The quote is from Emerson’s posthumous essay “Thoreau,” which Emerson adapted from his eulogy for Thoreau.
“A Basket of a Delicate Weave:” Thoreau and Walden
I’ve published my Goddard College MFA long critical paper about Henry David Thoreau’s Walden as a Kindle short, entitled A Basket of a Delicate Weave: Thoreau and Walden. It’s available for download now from the Amazon Kindle store for 99 cents.
The image that many have of Henry David Thoreau, based largely on Walden, is that he was a nature-loving misanthrope who built his cabin in the woods to escape a society with which he felt at odds, who eschewed contact with his fellow man, and who wanted nothing but to be left alone in the woods. While Walden is, on its surface, a record of that sojourn, it is, as Thoreau scholar Walter Harding wrote, “a book that impels its reader to action.”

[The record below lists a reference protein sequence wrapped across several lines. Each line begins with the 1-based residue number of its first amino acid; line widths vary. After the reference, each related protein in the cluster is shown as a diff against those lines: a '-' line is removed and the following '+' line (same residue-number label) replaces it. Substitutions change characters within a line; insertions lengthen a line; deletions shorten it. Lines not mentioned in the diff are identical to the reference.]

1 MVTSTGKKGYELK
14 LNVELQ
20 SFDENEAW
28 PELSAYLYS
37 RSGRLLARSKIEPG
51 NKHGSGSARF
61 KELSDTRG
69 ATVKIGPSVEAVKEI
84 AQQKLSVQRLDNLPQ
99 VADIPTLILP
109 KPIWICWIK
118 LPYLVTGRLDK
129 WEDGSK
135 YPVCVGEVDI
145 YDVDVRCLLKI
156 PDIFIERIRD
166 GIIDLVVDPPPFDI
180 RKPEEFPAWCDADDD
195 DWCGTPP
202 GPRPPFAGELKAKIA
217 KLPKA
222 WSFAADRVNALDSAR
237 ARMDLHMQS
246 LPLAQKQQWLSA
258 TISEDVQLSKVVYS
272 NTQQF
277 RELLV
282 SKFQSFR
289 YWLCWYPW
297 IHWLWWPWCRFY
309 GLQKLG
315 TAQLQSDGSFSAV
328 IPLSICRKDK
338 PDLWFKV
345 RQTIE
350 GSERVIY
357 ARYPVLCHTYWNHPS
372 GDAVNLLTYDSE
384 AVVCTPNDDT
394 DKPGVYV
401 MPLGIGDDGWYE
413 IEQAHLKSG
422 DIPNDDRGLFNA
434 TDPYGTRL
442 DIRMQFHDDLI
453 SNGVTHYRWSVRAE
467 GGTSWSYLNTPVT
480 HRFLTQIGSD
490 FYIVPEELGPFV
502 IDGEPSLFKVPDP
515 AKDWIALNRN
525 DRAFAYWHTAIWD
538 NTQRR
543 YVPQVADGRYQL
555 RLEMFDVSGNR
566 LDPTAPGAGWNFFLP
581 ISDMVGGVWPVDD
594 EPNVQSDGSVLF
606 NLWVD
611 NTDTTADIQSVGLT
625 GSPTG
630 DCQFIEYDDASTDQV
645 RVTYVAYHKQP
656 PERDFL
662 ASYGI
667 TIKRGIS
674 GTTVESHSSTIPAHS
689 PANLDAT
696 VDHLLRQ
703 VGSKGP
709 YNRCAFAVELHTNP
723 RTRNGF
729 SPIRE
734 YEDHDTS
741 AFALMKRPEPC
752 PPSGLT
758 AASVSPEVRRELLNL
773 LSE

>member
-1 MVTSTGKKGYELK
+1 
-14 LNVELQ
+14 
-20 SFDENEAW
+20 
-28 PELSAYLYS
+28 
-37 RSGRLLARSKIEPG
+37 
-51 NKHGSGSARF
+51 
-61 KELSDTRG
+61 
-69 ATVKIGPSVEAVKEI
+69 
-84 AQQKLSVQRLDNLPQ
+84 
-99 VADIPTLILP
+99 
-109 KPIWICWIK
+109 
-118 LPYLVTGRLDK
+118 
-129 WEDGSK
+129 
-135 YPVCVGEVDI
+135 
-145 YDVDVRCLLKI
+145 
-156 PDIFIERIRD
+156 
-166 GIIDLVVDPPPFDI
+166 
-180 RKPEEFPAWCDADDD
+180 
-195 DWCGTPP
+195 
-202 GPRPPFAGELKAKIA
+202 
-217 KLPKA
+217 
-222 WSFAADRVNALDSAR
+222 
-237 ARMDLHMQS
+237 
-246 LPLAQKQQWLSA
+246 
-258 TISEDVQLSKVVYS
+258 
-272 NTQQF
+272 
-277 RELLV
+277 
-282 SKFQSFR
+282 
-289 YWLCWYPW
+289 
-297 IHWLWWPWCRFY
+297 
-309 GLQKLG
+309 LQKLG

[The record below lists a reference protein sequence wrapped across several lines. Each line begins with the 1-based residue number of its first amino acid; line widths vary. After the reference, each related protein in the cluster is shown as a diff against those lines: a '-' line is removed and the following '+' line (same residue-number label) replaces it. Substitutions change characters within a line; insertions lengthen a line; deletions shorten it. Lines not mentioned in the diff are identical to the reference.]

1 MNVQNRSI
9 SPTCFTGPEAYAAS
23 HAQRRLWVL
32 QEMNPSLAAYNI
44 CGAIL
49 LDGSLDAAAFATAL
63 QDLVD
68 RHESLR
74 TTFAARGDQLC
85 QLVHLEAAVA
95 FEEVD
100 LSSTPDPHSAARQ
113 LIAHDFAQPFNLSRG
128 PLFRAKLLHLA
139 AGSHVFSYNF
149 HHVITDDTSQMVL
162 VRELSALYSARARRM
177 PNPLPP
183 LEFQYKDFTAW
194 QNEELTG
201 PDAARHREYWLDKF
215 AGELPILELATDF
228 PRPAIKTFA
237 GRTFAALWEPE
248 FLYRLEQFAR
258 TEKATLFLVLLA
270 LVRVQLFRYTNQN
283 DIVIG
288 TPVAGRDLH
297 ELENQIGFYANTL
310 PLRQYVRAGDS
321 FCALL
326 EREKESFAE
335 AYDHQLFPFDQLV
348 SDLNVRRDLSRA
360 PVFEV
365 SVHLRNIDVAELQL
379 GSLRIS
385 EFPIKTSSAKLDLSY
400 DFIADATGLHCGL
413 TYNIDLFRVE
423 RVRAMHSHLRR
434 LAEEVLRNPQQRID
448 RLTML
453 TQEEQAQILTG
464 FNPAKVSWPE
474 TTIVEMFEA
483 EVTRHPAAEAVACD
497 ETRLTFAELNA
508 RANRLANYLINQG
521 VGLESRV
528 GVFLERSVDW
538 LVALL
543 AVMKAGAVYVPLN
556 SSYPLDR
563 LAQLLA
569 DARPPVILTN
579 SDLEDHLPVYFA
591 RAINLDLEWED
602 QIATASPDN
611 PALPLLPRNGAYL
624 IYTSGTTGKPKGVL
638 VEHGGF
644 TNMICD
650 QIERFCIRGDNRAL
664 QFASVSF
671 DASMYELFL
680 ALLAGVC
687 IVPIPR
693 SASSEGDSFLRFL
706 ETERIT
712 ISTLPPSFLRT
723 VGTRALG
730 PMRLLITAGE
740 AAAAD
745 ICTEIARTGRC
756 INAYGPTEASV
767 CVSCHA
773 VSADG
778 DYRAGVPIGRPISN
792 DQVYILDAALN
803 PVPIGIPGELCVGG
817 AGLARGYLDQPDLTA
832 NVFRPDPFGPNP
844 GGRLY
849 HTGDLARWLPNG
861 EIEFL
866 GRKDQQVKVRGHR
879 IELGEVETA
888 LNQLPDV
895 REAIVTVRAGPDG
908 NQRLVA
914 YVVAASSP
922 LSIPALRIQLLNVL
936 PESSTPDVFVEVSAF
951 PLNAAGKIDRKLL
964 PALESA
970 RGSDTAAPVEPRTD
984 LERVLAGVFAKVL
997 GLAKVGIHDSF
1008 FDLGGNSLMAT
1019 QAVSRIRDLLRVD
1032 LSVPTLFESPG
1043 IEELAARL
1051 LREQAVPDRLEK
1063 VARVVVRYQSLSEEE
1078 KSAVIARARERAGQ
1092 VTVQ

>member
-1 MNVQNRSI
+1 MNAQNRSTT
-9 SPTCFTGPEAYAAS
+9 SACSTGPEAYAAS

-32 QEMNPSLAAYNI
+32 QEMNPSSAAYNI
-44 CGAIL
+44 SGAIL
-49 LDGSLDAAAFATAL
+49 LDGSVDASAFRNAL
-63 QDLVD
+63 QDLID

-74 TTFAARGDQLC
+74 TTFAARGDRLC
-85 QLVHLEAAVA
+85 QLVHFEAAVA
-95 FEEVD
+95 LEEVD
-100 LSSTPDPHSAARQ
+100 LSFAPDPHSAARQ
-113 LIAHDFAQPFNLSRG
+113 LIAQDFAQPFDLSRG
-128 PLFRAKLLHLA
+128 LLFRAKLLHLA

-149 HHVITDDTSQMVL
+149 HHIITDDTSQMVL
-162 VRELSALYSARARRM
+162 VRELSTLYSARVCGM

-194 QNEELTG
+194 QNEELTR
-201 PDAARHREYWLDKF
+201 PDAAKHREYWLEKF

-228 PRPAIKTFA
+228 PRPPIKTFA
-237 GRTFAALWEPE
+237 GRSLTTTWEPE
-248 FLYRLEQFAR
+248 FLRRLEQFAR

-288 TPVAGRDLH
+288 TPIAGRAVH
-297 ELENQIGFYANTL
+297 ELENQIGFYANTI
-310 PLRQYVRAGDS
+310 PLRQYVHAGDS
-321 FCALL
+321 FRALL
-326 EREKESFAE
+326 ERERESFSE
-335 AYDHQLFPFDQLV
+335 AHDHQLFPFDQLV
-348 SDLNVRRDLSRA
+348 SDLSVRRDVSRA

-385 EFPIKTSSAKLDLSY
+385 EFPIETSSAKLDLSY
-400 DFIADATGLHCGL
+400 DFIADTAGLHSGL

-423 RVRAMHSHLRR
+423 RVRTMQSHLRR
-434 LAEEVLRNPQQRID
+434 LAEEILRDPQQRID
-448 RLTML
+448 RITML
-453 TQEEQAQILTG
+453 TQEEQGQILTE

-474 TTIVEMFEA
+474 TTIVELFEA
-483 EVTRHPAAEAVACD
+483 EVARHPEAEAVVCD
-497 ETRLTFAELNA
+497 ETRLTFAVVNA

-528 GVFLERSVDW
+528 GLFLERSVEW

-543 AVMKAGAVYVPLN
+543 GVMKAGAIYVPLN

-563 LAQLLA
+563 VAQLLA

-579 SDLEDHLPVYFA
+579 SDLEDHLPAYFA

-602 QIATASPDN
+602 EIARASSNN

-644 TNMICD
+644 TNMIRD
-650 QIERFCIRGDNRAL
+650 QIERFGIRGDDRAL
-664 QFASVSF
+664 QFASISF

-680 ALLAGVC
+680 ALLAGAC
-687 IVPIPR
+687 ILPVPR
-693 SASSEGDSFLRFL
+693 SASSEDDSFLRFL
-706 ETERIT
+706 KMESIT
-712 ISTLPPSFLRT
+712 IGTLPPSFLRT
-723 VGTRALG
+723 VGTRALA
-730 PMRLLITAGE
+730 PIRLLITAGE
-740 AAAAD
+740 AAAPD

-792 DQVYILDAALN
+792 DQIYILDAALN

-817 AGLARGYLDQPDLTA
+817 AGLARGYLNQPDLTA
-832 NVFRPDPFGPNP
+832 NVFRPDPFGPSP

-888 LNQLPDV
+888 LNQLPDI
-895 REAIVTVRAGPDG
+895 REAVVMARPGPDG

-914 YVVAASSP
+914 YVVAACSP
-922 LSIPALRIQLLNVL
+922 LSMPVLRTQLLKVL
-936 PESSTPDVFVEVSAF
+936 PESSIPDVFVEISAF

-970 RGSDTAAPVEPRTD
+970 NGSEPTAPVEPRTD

In this paper, I argue that Walden is, in many ways, a book about action: not just an account of Thoreau’s own action against a society he felt at odds with, but a call for his neighbors to wake up and do something themselves.
A Basket of a Delicate Weave will give students and lovers of Thoreau’s work new insights into the book, its author, and its still-relevant message.